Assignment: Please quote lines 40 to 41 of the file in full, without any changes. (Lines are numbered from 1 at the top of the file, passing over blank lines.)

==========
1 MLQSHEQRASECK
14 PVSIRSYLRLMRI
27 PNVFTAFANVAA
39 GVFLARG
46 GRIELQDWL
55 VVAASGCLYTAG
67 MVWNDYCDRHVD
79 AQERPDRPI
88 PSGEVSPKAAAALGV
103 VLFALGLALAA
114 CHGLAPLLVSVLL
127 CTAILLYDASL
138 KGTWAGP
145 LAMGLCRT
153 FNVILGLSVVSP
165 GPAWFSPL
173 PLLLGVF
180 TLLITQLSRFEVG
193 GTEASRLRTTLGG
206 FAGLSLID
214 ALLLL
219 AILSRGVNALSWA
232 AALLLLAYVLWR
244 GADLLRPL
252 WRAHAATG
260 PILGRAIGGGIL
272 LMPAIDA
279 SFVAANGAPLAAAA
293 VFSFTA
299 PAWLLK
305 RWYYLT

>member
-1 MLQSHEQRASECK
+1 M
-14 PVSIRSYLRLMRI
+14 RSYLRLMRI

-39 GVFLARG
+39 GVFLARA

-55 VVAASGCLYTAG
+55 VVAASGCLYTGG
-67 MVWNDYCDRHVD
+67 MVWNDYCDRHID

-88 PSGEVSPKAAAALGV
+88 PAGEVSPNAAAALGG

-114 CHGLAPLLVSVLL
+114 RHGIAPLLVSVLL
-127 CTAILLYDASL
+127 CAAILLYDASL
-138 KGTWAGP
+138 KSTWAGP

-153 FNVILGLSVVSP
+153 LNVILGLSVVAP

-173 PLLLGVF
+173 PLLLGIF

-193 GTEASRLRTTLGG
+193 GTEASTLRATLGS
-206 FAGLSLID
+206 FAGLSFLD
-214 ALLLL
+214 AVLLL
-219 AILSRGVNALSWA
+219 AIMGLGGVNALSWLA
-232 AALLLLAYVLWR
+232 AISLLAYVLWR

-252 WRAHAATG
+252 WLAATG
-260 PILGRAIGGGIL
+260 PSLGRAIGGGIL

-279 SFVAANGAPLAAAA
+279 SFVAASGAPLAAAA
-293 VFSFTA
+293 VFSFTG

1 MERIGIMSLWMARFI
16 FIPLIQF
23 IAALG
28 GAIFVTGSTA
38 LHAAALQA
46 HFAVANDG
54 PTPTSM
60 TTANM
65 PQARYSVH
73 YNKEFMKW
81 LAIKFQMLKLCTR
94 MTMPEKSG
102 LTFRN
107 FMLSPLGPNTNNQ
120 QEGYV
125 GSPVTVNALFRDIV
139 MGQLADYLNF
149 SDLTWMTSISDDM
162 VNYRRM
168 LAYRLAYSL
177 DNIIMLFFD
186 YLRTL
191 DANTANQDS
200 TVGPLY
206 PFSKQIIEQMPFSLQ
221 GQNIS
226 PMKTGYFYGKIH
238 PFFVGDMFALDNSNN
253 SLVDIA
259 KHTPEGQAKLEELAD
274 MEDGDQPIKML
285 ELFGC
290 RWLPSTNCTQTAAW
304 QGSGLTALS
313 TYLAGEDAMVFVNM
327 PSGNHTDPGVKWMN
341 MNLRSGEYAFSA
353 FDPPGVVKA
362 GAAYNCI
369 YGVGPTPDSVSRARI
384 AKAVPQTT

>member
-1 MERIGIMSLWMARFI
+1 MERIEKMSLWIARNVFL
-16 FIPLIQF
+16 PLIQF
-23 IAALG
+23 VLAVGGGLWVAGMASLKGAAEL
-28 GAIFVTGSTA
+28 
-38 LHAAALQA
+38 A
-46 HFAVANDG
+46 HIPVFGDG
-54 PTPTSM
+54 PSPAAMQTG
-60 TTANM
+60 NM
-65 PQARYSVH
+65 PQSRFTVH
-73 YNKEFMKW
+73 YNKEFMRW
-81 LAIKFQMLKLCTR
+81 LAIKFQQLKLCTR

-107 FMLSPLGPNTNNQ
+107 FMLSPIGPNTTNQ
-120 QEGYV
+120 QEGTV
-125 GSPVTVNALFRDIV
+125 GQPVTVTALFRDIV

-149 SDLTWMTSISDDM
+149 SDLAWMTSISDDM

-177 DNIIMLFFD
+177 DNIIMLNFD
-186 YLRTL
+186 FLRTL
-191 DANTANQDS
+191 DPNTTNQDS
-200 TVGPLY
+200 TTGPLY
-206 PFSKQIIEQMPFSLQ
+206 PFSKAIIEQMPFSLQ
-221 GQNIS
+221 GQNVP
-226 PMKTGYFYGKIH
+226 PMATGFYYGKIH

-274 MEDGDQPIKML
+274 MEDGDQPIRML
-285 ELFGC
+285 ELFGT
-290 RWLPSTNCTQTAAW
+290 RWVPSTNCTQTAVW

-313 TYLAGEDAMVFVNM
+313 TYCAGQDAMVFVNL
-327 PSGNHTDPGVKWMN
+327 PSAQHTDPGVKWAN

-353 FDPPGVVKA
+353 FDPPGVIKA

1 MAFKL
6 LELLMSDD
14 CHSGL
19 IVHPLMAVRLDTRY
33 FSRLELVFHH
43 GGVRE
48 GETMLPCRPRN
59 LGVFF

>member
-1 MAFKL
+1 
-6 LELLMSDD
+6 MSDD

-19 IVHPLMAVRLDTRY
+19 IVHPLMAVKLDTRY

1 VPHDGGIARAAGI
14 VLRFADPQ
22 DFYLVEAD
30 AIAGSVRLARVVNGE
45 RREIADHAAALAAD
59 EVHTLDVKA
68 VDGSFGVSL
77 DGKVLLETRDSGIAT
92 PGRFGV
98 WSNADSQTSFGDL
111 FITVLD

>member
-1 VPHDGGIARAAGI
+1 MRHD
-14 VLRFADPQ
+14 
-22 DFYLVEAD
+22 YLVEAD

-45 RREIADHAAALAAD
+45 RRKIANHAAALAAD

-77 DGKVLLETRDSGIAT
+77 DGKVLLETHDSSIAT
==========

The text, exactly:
+55 VVAASGCLYTGG
-67 MVWNDYCDRHVD